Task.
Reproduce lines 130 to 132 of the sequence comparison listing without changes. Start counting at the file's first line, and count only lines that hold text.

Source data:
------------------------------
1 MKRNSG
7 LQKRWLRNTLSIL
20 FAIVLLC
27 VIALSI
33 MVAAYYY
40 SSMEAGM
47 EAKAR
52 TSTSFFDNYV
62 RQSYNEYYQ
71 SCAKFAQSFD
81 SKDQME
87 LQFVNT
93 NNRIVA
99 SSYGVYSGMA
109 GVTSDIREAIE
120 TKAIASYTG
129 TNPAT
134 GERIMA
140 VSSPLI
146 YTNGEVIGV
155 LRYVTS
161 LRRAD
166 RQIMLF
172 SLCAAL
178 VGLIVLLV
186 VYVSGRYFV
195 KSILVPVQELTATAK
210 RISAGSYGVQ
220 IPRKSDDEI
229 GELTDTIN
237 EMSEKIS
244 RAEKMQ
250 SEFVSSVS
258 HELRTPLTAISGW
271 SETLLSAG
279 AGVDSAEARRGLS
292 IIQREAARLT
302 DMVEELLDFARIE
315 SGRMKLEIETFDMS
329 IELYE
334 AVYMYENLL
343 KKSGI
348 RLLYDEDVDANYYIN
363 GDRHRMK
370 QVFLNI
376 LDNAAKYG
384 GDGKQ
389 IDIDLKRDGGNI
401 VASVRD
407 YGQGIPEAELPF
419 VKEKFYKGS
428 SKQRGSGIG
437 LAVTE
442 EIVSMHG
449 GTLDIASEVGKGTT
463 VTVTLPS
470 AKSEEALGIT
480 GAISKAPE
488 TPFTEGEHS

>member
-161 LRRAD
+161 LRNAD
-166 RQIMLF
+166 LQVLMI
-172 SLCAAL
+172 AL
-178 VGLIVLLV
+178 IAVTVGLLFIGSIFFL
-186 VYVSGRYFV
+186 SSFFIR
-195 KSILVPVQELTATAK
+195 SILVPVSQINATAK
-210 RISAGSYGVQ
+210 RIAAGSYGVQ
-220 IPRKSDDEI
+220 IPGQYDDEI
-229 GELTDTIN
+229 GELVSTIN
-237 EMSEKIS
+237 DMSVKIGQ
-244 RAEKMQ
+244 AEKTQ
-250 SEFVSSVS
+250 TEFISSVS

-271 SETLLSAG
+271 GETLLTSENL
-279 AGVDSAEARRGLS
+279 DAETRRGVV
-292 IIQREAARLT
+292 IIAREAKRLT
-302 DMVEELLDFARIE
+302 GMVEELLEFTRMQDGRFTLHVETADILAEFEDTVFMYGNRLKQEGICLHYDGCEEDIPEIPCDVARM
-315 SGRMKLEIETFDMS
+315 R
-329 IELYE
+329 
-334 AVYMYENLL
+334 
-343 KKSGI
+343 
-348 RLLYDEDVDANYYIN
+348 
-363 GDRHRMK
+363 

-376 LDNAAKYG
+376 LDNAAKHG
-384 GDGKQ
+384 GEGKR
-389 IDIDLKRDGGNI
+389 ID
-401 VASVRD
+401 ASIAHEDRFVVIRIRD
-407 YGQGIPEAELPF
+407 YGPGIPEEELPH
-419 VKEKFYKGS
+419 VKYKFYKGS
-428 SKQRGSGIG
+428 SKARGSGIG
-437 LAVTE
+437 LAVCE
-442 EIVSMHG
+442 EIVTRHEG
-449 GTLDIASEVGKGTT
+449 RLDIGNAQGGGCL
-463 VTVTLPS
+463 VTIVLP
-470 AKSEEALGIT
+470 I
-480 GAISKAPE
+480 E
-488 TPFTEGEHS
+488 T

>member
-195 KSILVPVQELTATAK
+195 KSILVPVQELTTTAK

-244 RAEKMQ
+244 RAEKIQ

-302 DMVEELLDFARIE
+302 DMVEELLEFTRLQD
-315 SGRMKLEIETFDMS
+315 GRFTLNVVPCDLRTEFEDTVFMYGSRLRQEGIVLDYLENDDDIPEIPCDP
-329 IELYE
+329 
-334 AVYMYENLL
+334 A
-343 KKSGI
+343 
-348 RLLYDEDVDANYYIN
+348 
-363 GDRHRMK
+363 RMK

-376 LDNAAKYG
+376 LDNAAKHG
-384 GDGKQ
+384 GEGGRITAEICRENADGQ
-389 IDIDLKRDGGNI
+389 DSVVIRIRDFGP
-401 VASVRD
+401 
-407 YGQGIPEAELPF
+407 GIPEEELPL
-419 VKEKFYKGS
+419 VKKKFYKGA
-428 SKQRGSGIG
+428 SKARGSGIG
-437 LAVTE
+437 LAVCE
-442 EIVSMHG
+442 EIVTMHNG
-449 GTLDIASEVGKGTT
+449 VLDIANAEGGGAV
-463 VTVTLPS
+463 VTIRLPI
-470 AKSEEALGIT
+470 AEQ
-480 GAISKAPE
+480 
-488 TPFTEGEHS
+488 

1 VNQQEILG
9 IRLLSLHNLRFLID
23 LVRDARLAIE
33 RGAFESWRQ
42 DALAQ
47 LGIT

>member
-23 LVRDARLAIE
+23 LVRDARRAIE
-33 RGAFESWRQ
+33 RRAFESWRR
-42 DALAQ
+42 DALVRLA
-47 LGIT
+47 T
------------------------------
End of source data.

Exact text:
+480 E
-488 TPFTEGEHS
+488 T